Beschilderung Bibelgarten EnglischTENNE
Walled in compressed clay or rock floor
Mechanism to separate the chaff from the wheat
The wheat would be spread out on the threshing floor. An ox or a donkey would pull a wooden sleigh over it, underneath which stones were attached to separate the grains from the chaff. The farmer would stand on top of the sleigh to guide it.
In the process, the wheat would be thrown into the air. The wind would blow
away the chuff; the grains would fall back onto the ground where they could
be gathered into earthen pots. Harvest was reason for celebration. Pentecost was
the celebration of the wheat harvest. A rich harvest was understood to be God’s
blessing – a poor harvest punishment. In the bible, God’s judgement is being
portrayed as the separation of wheat and chuff.
Will you be able to stand God’s judgement?
2Sam. 24, 18 ff; Rut 3, 1 ff; Mt 3,12
One armed oil press
To extract oil from olives
Olives, including the stones, would be placed in sacks under the press. By adding a weight to the lever, pressure would be put on the fruit so that the oil would flow out.
By adding another weight each time, it was possible to have four pressings. The first pressing produced the best oil, which was reserved for the temple and the king. The second one produced the cooking oil, the third one oil for lamps and the fourth one gave a poor quality oil, which was used to make soap.
Gethsemane means: oil press.
Would you like to be treated to something good?
1Sam 10, 1; Ps 23, 5; Lk 22, 44; Joh 12, 1-8
Shelter for animals
The animals needed sufficiently large grassing areas. Over night, they would be
housed in sheds like this.
Animals would be brought in one by one through the small entrance. At this point, they would be counted and checked for injuries.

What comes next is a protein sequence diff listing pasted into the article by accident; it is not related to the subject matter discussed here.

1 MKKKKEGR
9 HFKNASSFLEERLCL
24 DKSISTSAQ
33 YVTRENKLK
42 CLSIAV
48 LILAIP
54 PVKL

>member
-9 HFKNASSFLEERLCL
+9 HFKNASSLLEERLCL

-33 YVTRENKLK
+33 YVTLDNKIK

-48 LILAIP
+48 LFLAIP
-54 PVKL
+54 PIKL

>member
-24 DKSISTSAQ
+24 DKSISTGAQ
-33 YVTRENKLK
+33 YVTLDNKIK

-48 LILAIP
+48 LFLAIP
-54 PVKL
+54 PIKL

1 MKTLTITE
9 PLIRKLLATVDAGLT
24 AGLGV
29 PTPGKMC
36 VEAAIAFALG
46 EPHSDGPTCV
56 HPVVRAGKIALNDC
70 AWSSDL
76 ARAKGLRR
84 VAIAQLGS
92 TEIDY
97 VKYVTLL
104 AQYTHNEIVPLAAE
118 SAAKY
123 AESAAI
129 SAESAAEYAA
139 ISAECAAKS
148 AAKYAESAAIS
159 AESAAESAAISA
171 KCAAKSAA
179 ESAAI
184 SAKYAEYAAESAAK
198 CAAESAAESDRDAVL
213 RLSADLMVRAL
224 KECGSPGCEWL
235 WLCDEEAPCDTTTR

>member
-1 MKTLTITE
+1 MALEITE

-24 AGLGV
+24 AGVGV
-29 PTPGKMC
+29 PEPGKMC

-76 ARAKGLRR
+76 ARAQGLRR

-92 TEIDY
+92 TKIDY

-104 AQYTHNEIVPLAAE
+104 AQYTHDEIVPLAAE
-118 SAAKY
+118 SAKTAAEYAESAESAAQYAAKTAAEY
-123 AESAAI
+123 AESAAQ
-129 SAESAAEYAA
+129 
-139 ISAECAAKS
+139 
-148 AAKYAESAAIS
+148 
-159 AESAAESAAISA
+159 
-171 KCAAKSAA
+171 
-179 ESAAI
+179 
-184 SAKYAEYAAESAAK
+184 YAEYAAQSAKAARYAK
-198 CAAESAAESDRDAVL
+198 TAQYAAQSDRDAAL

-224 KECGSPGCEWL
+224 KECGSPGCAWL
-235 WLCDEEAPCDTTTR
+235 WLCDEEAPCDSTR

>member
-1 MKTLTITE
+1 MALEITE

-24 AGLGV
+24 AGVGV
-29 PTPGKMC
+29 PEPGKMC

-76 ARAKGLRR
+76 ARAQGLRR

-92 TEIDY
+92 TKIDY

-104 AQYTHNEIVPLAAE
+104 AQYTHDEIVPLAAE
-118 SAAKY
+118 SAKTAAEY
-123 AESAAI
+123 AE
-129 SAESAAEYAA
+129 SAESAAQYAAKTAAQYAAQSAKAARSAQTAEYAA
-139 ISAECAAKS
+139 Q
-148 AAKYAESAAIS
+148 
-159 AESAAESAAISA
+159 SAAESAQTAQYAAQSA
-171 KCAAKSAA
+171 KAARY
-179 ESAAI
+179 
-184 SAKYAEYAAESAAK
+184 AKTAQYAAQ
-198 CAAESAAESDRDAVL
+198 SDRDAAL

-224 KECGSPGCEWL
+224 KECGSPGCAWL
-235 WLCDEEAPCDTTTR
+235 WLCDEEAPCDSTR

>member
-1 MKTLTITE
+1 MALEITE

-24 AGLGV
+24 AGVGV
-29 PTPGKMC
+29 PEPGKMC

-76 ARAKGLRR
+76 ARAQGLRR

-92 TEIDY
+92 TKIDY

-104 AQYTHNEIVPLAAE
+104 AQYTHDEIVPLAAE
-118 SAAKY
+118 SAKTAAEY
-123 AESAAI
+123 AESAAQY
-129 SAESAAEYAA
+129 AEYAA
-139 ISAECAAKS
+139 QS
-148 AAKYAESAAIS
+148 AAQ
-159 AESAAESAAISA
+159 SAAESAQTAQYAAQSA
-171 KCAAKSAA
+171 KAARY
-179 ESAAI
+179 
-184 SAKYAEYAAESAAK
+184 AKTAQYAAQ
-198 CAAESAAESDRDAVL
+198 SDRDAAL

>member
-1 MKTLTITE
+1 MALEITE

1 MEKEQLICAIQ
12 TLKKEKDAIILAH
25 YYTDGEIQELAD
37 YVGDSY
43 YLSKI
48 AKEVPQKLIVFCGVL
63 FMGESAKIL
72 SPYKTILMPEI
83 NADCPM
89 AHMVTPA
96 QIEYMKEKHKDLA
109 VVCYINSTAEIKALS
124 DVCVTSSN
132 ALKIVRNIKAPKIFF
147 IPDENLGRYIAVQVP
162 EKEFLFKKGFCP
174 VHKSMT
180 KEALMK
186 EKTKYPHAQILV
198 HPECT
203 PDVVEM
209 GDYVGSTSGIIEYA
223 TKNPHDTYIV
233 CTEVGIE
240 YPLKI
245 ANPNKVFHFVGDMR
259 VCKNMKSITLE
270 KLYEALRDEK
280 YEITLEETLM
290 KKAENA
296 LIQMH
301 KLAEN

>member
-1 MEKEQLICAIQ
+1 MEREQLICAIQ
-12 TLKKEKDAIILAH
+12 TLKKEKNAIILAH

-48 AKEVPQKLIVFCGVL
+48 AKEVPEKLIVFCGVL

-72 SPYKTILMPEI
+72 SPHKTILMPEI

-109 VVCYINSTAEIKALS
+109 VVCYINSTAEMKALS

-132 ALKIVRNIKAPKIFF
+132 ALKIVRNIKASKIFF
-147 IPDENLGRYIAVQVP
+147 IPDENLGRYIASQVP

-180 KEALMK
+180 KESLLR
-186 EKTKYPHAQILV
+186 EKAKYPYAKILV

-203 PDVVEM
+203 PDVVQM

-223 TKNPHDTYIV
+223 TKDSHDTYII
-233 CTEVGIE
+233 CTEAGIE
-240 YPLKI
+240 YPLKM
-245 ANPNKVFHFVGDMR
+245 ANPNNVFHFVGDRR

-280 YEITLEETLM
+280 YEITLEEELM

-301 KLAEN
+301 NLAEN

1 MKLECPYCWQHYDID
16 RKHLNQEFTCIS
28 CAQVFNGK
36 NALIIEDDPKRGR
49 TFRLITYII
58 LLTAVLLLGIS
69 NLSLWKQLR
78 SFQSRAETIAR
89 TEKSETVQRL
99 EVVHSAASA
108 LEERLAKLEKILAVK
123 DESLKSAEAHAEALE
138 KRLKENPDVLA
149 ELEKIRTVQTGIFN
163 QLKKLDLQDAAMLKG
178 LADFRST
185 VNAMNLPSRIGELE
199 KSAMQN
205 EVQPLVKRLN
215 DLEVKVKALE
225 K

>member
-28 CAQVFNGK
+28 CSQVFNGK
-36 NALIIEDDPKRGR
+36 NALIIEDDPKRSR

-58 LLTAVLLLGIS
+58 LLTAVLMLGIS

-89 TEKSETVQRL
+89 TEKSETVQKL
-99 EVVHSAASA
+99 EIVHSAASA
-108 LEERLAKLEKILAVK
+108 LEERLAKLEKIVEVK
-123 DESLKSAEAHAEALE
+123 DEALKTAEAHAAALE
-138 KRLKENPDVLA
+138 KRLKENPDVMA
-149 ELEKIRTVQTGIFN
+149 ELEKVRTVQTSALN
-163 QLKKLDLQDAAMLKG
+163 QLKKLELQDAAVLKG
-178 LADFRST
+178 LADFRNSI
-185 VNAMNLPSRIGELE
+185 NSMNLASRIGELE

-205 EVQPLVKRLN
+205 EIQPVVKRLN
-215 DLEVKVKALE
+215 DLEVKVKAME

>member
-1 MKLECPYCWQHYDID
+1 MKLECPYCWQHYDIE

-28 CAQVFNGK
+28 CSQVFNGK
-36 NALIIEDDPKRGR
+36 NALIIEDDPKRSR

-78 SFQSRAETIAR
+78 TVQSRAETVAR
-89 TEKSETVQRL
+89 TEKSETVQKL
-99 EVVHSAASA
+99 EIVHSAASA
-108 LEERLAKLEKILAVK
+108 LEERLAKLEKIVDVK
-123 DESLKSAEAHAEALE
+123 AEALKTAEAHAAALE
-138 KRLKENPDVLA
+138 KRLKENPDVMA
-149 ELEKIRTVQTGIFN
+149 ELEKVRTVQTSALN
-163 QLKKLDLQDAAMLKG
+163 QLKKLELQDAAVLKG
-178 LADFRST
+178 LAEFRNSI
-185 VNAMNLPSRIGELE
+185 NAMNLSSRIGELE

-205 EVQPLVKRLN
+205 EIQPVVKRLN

The shepherd would spend the night in front of the entrance – he would himself
become the door.
Thistles and thorns would be fixed to the top of the walls, so that wild animals would not jump over them. If necessary, these could be set alight. The shepherd knew his animals very well and they knew him.
In whose care are you entrusting your life?
Ps 23; Lk 2,8; Lk 15, 4-7; Joh 10, 1-16
Basin in wich the grapes were pressed with bare feet
The seeds of the grapes were not to be damaged, because that would have caused
bitter substances to leak into the wine and spoil the taste. The workers who pressed the grapes would hold onto ropes so that they would not slip. In an adjacent basin, the juice would be fermented and filtered and then stored in earthern wessels or wine skins.
Wine was considered a main staple. Its anti-bacterial qualities helped to prevent infections from drinking water, which was often drawn from cisterns.
Jesus sais: "I am the vine, you are the branches …"
Have you got a relationship with Jesus Christ?
1 Mo 9, 18-28; Lk 10, 33+34; Joh 2, 1-11; Joh 15, 1-8
Mechanism to lift weights of several tons
Mostly used in quarries
Limestone was the most widely available building material in old Israel. The stone Would be chiselled on four sides. Wooden wedges would be lodged underneath the stone, over which water would be poured. The wood would swell, thus dislodging the stone. The body weight of several people would move the wheel. The rope would be wound around the axle of the wheel and by means of guide rollers, the weight would be lifted. Course animals would pull the stone on wooden rollers or on carts to the building site. The importance of a solid foundation for the stability of a building is being highlighted several times in the New Testament.
Does the building of your life have a solid foundation?
Ps 118, 22; Mt 7, 24-27; Mt 16, 18; 1Ko 3,11; 1Pt 2, 5
Mobile home of the antiquity
Weaved from goats hair
Tents were traditionally made from goats hair due to its particular characteristics -
it swells when it rains, making the tent completely water tight.
On the east side, the tent was open to make the best use of the warmth of the
morning sun. A curtain divided the tent in two halves – one for men and one for
women. Even Abraham, the founder of the Israeli nation, lived in a tent.
The tent symbolises the unrest in life. We have no permanent home on earth.
We are on a journey – a journey to God.
The apostle Paul was a tent maker.